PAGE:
ASEAN ASEAN summit 2017 StudySmarterFig. 1 - Various ASEAN leaders at an ASEAN summit in 2017

    Two times a year, countries' leaders meet at the ASEAN Summit, the highest decision-making entity of ASEAN. During these summits, leaders negotiate trade and security agreements, which all members must ratify in their respective legislatures. ASEAN does not have coercive powers like the ability to levy sanctions or send peacekeeping forces. But by operating as a cohesive unit, ASEAN has much greater leverage in negotiating trade agreements and treaties with foreign nations than each member state would by acting alone. By working together, ASEAN has increased its influence in building trade with powerful countries and blocs like the United States, China, and the European Union.

    Review articles on the United Nations, European Union, and Mercosur to compare and contrast the differing supranational organizations and their impact on national sovereignty.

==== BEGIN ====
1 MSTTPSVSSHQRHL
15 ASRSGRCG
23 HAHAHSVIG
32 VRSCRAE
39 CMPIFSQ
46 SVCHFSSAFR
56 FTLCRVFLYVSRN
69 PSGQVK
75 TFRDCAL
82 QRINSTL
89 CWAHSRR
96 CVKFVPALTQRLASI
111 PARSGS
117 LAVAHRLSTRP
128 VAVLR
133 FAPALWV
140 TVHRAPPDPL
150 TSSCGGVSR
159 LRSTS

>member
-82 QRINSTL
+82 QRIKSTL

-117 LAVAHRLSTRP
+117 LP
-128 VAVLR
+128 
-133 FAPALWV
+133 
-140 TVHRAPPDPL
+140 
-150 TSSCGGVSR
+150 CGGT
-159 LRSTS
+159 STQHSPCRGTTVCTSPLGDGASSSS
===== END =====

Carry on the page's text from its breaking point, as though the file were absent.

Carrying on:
ASEAN Map

    Below is a map of ASEAN member states and some of their surrounding neighbors.

    ASEAN ASEAN member states map StudySmarterFig. 2 - ASEAN member states highlighted in blue with national flags on the right side.

    Next, we'll learn more in-depth about some ASEAN member countries.

    ASEAN Countries

    All ASEAN countries, as the name implies, are in Southeast Asia. Originally it comprised just five countries: Indonesia, Thailand, Malaysia, the Philippines, and Singapore. Let's take a closer look at a few major ASEAN countries.

    Indonesia

    With 273 million people as of 2020, Indonesia is by far the most populous country within ASEAN. Its GDP tops $1 trillion, making it the largest economy. Because of its sheer size and economic power, some consider Indonesia to be ASEAN's de facto leader, although all members are officially equal. Because of its strong ties to the United States, Indonesia is a major force in pushing ASEAN to align itself more closely with the US than China, which is vying for stronger control in SE Asia.

    Thailand

    Formerly known as Siam, Thailand was never colonized by European powers at a time when all of its neighbors were. During the Cold War, Thailand's proximity to the conflicts in Vietnam, Laos, and Cambodia made its government want to join forces with other SE Asian nations to prevent conflict within its own borders. With a population of nearly 70 million in 2020, Thailand is a major SE Asia nation with a thriving tourism and manufacturing industry.